Yesterday was insanity itself. I had a doctor's appointment in the morning and was trying to work on the article before that. After the appointment, I connected with Barbara via GChat and we worked on the article together. Then lunch. I had planned to take Geeky Boy over to the high school right after lunch--we settled on 2:00. The athletics coordinator called to let us know that actually, freshman soccer has already begun and there's a practice today at 3:00. Okay. But. No soccer equipment. So, we go to the high school as planned. I run to the township administration building to buy a recycling container, then go back to pick up Geeky Boy. At 2:45, he finally appears and we rush over to the sports store, buy shoes, shin guards, socks, and a ball and make it to practice at 3:15. I go home, change, then go to farmer's market. Afterwards, I go for a walk, come home and make dinner: fresh chicken, fresh corn, and salad with heirloom tomatoes and goat cheese. After that, I'm off to a parent meeting for the high school.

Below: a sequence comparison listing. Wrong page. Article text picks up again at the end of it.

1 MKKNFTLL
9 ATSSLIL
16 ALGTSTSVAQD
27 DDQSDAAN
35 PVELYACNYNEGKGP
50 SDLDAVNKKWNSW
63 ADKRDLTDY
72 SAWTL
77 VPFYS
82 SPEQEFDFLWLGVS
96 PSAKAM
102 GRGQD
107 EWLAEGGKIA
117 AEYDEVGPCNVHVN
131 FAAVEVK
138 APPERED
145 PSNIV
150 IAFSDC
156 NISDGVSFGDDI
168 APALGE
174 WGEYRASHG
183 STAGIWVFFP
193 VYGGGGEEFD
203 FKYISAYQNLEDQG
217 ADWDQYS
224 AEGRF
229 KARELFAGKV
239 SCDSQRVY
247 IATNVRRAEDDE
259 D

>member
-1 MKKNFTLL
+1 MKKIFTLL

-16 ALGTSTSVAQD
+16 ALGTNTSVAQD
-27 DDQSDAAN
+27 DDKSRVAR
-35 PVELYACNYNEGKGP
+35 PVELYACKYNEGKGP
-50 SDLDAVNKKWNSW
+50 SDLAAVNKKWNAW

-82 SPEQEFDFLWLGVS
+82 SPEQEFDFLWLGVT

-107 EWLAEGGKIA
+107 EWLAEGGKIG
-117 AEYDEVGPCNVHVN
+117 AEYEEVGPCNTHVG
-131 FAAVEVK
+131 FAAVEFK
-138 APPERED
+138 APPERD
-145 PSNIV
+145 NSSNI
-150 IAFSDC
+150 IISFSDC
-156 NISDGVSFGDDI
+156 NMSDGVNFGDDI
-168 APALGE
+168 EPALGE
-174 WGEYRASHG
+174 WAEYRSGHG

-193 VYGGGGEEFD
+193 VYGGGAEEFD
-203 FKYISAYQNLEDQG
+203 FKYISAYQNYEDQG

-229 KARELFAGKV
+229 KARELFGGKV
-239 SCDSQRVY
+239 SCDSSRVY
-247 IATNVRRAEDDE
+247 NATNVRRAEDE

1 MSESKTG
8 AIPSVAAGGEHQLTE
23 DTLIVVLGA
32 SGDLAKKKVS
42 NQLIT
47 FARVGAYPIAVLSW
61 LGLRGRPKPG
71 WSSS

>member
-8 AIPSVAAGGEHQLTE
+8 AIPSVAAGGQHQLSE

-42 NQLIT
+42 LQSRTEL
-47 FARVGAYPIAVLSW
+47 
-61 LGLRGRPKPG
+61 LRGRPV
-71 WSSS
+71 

Crazy, I tell you. Today has mostly been an attempt to not let that kind of day happen again. None of that would have been bad except that about half of it was completely unplanned. Not good. And now I'm off on a round of pick ups and drop offs again. I have no idea how any of this would have been managed if I hadn't been home.

The Casualties are Female